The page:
[Originally posted on Hoopsworld, 5th November 2013.]
In February 2010, NBA commissioner David Stern spoke ominously of the league’s forecasted $400 million loss that financial year, as well as hundreds of millions more in losses over the previous few seasons. His words were one of the earliest warnings of an impending lockout, a threat that became a reality 16 months later. Financial inequalities and a broken system supposedly saw 22 out of the 30 NBA franchises losing money, and something had to be done to install some parity.
Three months after Stern spoke, the NBA ratified the sale of the New Jersey Nets to Mikhail Prokhorov.
Parity, it is said, is supposed to level the playing field between the large- and small-market teams. The reality of this market inequality is an unavoidable one, founded in socioeconomic factors far outside of the NBA’s control. It is what it is. The NBA’s self-imposed duty is to level the playing field within its control as much as possible.
They do this in various ways. The draft, of course, is one – parity is not just financial remuneration, but also the opportunity for all teams to compete on the court. There is also, as of the new CBA, a new revenue sharing system ostensibly designed to make big brother pay for little brother, a significant development in the NBA’s hitherto limited revenue sharing history.
And there’s the concept’s most public weapon – the luxury tax.
Since its inception in 2001, $923 million has been spent in luxury tax by 24 franchises. Of that $923 million, some $568 million has been spent by only four of those franchises – the Dallas Mavericks, New York Knicks, Portland Trail Blazers and Los Angeles Lakers. That is one seventh of the teams spending three fifths of the money, and they’re about to be joined by another.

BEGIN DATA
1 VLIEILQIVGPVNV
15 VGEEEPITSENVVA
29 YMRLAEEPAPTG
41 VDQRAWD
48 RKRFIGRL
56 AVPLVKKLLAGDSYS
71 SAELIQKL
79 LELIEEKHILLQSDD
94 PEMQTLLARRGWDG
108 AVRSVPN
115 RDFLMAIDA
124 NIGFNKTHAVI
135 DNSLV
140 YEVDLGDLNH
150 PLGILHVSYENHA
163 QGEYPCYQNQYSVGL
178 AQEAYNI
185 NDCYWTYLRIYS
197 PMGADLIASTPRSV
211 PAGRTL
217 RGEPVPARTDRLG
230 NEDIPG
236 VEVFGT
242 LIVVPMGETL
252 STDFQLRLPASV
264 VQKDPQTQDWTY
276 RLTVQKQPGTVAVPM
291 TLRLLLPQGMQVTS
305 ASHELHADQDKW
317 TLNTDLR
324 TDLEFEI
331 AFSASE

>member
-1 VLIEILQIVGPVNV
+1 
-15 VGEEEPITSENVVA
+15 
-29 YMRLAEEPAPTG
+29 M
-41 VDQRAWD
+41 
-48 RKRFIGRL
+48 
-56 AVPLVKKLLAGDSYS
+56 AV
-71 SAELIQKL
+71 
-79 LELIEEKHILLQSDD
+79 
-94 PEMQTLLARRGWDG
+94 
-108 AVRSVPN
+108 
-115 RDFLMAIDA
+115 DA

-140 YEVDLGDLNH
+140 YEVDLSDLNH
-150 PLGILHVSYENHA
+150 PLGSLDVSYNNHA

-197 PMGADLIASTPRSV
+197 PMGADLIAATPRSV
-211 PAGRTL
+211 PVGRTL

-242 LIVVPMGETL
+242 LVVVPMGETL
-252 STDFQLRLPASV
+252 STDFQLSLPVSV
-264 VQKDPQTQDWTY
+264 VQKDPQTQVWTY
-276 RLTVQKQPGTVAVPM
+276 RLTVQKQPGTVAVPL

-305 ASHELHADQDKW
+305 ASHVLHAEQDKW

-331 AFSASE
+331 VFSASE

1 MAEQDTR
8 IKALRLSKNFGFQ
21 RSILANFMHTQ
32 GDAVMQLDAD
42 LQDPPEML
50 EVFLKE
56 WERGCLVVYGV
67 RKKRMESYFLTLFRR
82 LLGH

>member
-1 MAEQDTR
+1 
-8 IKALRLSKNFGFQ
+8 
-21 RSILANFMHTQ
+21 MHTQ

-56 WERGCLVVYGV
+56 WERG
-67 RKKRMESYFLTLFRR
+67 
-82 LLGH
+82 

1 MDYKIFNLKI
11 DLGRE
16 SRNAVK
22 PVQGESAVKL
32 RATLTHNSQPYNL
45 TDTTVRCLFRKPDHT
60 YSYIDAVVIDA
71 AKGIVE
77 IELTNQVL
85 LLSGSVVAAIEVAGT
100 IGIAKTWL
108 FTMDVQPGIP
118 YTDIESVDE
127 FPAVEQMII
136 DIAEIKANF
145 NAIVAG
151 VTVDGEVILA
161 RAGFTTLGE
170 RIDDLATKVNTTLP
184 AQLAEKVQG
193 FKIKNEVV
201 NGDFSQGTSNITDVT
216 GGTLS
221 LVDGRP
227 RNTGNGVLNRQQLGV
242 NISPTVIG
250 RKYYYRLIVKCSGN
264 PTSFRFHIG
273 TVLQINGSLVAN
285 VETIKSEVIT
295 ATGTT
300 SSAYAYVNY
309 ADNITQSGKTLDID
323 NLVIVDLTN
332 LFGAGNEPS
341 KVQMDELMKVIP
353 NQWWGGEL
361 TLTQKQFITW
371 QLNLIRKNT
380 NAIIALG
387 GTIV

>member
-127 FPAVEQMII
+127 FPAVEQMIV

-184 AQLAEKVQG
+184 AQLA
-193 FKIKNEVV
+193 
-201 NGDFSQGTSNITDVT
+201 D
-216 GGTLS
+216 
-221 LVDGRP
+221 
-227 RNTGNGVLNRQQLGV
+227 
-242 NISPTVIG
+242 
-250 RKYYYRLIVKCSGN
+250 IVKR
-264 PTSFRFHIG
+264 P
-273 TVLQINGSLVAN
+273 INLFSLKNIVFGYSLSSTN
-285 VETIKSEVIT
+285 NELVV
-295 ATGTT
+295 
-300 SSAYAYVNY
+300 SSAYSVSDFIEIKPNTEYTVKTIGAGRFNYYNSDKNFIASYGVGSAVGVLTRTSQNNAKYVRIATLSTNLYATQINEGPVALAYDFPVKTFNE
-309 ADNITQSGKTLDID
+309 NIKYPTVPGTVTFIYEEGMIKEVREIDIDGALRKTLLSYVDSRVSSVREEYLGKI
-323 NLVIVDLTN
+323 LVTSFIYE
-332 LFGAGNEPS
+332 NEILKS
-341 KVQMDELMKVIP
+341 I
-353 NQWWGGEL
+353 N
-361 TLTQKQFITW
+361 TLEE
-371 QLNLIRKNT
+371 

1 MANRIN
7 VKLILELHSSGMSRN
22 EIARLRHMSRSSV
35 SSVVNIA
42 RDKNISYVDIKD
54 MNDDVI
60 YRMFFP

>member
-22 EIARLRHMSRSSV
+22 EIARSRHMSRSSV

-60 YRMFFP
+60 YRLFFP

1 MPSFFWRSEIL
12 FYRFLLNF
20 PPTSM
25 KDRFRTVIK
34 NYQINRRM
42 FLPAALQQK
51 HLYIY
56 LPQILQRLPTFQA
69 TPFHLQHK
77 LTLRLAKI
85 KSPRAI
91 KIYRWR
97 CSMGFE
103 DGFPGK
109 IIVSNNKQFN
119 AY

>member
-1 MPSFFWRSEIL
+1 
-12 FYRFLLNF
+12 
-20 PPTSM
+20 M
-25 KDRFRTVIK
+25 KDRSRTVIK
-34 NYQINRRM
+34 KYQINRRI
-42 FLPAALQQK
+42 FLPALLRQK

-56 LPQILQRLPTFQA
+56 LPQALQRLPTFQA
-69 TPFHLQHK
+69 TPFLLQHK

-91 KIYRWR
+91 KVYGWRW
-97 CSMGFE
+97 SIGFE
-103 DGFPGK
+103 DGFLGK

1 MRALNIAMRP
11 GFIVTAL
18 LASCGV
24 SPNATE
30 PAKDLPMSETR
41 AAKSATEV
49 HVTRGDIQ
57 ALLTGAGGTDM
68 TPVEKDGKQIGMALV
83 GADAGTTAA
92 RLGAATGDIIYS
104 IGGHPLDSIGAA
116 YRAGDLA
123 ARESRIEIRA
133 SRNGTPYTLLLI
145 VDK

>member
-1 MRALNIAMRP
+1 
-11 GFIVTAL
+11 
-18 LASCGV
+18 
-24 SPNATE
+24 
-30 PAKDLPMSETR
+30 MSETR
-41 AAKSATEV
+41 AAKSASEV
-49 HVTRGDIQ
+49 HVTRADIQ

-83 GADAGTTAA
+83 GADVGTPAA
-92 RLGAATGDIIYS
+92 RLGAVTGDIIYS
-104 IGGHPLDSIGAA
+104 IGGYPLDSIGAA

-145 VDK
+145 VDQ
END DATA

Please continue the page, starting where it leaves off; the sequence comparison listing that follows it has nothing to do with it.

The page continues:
The Brooklyn Nets stand to pay approximately $180 million on player payroll this season, once luxury tax is accounted for. Almost half of that is in luxury tax alone, and this, it must be remembered, is even before the advent of the repeater tax rates (which start next season). The direct and obvious contrast to this is the Philadelphia 76ers, whose current payroll is slightly under $48 million, roughly a quarter of what their rival Nets are paying. Indeed, take out the Knicks, and the Nets’ total player expenditure this season could be greater than the other three teams of their division put together.
What Brooklyn’s current roster does not have is much long-term sustainability. It is theoretically possible, then, that after this two-year window expires, the astronomical payrolls the Nets currently shoulder will disappear. This is certainly the rationale an almost embarrassed Nets front office would have other teams believe, and it may indeed be true. Once Paul Pierce and Kevin Garnett retire, Brook Lopez, an over-30 Deron Williams and a mid-30s Joe Johnson remain without much capacity for internal growth from other players on the roster. For this reason, it appears the current Nets are all-in for a two-year push, a boom-or-bust strategy not unique to the current CBA nor something to prohibit. If a team pays the cost to be the boss, so be it.
However, this is of scant little consolation to the small-market teams and the idea of parity. Regardless of the sustainability of this current group, the Nets were nonetheless able to assemble it, and, should new stars be bought in the future, they will be able to do it again. Prokhorov can and does sign $180 million checks knowing full well it incurs a significant operating loss. He does this in spite of efforts toward supposed financial equality, and scant few others can follow him in.